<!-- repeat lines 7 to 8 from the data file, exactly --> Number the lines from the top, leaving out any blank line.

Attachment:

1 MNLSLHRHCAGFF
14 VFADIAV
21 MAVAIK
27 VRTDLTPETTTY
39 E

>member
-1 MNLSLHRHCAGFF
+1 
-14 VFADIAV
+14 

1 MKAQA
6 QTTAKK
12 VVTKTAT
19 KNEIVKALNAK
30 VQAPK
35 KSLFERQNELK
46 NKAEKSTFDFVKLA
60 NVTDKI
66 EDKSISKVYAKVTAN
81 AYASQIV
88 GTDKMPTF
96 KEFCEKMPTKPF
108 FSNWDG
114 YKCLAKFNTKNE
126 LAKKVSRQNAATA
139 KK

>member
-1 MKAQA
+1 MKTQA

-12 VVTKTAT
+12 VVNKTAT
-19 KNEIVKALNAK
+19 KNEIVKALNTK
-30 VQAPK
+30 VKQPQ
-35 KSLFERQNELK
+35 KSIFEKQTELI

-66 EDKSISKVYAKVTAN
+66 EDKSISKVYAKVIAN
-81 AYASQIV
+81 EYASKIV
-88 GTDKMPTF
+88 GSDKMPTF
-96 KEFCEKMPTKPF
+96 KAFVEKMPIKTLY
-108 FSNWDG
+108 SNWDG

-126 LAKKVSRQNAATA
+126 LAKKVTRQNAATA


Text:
-1 MNLSLHRHCAGFF
+1 